Academic journal article English Journal

Blended Learning as a Transformative Pedagogy for Equity

Academic journal article English Journal

Blended Learning as a Transformative Pedagogy for Equity

Article excerpt

If an observer were to walk into my high school English classroom during the literature circle units, that person may initially interpret the scene as "controlled" chaos. The person would see students engaged in varying activities, texts, and conversations. Some students would be talking in animated ways about the latest development in their novel, while others would be working individually, headphones in, intensely focused on analytical writing. The person may also see loose pairs of students commenting on or sharing different nonfiction articles that connect their literature circle book to what is happening in our community, state, and country. As the teacher, I would not be at the front of the room delivering direct instruction. Instead, I might be conferencing with individual students on analytical writing, listening to group conversations, or answering questions students have about the nonfiction texts they chose to read. While these activities may initially seem unrelated, the unifying element in this unit is students' agency over what they are learning and how they are learning. These varied activities fit into a pedagogical approach known as personalized, or blended, learning.

While a cursory glance in this classroom may not reveal much about the literacy practices in which students were engaging, blended learning allows teachers to incorporate students' digital literacy practices in meaningful ways. In many traditional conceptions of schooling, the teacher, district, or state has control over what students learn and, most of the time, the way students approach that curriculum. When this happens, many students feel alienated, as they have little control over how to engage in their learning, or they feel isolated, as the digital literacy practices they use outside of school are rarely addressed. Rather than reproduce these inequalities that accompany traditional conceptions of the classroom, blended learning moves the locus of control from teacher to student, allowing for potentially disruptive, transformative practices in the classroom. It allows teachers to embed the participatory, collaborative practices many students use outside school while-when paired with literature and nonfiction readings that challenge dominant narratives-allowing students to be central in the curriculum.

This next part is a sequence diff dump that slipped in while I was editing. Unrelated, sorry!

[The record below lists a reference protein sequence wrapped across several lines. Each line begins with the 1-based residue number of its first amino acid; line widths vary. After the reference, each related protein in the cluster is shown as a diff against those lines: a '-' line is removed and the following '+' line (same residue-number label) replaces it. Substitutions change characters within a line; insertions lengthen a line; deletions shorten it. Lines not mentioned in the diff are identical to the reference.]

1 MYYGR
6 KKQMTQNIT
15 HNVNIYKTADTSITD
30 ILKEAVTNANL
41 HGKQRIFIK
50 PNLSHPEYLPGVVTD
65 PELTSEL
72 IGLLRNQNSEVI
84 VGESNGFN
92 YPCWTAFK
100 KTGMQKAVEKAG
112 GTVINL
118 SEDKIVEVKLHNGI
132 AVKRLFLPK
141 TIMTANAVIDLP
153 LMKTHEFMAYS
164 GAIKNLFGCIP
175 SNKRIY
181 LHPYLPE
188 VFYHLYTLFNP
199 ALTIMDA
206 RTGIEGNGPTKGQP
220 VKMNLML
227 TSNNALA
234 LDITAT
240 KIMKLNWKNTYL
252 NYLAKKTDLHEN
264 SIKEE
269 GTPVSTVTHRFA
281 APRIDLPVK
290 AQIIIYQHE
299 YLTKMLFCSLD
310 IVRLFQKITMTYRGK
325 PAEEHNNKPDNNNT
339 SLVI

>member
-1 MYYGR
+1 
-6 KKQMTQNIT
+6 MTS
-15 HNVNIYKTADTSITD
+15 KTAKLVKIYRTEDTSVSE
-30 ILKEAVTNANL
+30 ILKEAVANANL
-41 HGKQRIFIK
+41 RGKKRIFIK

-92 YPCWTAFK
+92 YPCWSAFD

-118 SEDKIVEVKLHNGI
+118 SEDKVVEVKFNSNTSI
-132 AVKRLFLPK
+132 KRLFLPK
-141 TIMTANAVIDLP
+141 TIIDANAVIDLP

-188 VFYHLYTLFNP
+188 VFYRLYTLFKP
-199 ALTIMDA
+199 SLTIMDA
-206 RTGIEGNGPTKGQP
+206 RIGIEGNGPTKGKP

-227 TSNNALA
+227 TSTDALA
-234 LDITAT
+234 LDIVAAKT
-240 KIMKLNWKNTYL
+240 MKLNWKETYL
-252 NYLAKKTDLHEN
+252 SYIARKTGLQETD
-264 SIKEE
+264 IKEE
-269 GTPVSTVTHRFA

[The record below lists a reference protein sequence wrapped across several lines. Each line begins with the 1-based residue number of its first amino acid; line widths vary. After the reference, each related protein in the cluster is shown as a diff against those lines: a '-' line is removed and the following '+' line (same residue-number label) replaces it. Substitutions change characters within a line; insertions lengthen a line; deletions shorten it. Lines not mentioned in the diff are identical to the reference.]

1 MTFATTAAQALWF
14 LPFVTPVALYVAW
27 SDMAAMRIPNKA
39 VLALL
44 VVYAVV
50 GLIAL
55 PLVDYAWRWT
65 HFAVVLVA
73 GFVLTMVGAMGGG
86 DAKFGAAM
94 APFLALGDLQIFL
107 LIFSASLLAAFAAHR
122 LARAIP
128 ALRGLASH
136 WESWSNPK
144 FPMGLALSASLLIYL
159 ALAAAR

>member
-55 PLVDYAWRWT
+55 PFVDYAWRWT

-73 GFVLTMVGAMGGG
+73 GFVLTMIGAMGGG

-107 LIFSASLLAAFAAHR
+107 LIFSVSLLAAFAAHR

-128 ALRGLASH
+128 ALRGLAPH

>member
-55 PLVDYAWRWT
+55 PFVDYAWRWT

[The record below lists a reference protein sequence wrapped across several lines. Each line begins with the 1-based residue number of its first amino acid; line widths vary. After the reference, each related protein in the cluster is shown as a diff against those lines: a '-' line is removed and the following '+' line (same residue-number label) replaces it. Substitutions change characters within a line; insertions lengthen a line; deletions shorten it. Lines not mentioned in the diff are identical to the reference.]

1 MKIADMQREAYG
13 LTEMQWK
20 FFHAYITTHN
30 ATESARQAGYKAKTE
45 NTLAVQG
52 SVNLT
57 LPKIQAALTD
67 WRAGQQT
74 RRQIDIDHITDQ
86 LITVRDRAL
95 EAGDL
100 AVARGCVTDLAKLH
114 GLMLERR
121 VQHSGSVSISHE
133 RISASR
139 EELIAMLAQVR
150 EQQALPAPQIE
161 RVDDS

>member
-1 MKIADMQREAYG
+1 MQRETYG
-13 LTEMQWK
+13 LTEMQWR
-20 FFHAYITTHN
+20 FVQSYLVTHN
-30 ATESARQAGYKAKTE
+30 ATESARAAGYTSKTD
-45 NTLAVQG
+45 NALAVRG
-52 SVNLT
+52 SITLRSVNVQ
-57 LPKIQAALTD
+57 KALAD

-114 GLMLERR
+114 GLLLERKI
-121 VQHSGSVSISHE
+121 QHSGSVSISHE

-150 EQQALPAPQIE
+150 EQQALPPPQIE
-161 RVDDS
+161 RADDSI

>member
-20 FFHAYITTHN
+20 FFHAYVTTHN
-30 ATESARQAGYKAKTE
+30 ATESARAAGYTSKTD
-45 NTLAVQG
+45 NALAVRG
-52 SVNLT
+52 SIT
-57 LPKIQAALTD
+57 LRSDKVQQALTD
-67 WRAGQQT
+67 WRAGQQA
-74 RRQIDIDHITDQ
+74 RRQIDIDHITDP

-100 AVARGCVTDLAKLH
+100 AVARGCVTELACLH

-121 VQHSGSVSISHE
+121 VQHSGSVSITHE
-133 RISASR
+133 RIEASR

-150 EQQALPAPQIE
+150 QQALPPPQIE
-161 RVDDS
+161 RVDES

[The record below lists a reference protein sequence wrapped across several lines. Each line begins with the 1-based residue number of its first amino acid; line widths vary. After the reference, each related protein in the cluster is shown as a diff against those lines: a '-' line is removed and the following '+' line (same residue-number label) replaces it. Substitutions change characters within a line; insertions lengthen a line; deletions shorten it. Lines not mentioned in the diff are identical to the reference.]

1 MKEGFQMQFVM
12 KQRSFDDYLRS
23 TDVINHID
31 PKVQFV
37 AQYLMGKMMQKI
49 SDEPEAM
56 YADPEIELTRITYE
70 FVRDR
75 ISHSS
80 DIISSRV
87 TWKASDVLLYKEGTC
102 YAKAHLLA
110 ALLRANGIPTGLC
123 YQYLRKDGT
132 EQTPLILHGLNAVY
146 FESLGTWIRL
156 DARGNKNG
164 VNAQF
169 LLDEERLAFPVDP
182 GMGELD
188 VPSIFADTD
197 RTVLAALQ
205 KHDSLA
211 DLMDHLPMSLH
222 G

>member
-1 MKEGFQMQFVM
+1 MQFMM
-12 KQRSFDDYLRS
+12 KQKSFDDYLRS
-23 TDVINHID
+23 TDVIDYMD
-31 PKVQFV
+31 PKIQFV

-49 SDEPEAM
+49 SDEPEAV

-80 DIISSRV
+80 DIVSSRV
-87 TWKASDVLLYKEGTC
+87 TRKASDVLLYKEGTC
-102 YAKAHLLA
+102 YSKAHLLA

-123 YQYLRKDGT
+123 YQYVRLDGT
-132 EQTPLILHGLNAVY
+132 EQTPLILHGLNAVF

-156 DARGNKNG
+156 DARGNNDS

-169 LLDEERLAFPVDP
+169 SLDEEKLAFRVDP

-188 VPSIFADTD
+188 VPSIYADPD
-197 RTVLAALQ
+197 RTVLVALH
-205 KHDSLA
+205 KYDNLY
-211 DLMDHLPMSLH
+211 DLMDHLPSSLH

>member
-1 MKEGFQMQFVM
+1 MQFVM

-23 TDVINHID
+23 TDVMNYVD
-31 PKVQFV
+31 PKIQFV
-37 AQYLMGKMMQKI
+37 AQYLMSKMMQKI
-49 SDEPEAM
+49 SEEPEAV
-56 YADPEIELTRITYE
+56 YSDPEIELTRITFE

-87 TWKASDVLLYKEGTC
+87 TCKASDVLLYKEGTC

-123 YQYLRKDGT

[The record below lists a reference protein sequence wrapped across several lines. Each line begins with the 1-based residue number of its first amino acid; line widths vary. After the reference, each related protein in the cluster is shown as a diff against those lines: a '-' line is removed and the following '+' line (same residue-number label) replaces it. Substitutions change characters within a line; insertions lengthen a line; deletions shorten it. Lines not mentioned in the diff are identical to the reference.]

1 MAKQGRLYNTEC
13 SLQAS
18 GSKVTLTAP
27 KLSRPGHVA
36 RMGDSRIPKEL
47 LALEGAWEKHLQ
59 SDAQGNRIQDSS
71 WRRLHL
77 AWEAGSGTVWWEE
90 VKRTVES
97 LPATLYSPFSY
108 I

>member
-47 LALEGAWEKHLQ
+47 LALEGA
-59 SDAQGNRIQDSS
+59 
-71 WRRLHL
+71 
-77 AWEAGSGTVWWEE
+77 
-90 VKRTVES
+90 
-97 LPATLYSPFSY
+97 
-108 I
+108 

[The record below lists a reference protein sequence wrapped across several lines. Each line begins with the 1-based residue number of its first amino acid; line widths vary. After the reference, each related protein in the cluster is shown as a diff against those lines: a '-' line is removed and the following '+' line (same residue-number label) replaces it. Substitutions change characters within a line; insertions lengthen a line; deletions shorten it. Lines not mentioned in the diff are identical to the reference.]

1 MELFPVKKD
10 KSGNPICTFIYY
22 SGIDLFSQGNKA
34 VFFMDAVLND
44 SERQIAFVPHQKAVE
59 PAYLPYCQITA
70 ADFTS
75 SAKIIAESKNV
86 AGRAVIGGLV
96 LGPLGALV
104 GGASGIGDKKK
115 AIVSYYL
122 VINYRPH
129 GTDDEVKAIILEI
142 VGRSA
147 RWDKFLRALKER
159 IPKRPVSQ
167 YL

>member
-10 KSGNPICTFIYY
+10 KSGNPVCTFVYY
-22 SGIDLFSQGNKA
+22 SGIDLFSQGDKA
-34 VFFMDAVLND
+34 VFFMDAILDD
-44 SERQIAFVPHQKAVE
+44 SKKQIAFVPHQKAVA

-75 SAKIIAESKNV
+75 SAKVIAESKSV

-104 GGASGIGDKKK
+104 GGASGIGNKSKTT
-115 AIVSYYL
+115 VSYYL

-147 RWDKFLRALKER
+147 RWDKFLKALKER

Students' Digital Practices in and outside of the Classroom

Often when discussing the digital divide and digital literacy in schools, the conversation is framed in terms of access to technology. Implicit in this discussion is the assumption that access to technology will create equity both in and outside of school. Although the question of access is still incredibly important in conversations about the digital divide and equity, the more pressing question is how students are engaging with media outside of school, and how teachers are asking students to use digital literacy practices within the classroom. In terms of digital practices outside of school, a 2015 Pew Research Center brief found a large majority of teens (ages 13-17) report having access to digital tools and to the Internet (Lenhart 16). Specifically, 94 percent of teens report going online daily, and 88 percent of teens report having access to a cell phone with almost three-quarters (73 percent) noting that their phone is a smartphone.

Beyond access to technology, many scholars documented that teens engage with digital media in different ways. In Reading in a Participatory Culture: Remixing Moby-Dick in the English Classroom Henry Jenkins and Wyn Kelley argue the following:

Literacy is no longer read as a set of personal skills; rather, the new media literacies are a set of social skills and cultural competencies, vitally connected to our own increasingly public lives online and to the social networks through which we operate. (48)

There are a few important ideas embedded within this new conception of literacy. First, Jenkins and Kelley and other scholars define these digital literacies as inherently collaborative, and often supported by social networks that work toward a larger, shared goal (8). …

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